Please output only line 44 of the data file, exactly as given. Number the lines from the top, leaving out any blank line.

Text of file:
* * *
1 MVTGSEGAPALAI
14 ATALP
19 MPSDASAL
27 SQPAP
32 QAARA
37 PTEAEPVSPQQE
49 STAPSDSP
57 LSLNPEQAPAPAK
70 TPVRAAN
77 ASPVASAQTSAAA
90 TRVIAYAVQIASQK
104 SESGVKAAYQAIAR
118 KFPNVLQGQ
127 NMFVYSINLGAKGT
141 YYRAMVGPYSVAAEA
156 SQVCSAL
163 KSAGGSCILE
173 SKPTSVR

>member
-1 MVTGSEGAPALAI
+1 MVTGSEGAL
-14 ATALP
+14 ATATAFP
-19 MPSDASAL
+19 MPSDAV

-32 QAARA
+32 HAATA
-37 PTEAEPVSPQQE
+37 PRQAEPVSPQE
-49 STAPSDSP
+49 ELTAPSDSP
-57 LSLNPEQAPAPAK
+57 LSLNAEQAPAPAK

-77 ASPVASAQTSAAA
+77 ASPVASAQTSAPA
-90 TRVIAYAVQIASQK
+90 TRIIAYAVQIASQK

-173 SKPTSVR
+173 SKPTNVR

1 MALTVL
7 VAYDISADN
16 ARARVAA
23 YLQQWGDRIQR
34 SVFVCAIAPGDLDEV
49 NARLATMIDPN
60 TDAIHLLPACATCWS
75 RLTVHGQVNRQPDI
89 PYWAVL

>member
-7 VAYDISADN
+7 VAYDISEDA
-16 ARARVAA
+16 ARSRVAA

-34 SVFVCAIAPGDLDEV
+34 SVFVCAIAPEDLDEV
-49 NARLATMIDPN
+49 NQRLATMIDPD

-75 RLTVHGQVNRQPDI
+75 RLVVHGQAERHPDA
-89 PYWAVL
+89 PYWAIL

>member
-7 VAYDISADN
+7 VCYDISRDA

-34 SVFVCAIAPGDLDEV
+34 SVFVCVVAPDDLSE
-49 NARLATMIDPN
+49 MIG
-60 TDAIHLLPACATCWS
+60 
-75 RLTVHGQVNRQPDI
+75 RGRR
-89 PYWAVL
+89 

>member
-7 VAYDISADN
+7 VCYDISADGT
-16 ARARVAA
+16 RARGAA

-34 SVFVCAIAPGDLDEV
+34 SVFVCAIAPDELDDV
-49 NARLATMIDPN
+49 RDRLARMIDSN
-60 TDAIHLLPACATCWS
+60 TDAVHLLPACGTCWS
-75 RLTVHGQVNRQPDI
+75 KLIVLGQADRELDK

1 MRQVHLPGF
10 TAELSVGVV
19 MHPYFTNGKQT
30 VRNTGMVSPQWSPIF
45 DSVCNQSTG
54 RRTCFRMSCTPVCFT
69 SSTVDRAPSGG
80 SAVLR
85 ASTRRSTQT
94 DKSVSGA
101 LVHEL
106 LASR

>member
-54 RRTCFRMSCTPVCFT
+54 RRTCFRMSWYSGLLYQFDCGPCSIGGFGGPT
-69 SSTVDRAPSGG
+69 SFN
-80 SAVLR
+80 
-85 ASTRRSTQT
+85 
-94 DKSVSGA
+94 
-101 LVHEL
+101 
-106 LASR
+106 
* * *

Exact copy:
34 SVFVCAIAPGDLDEV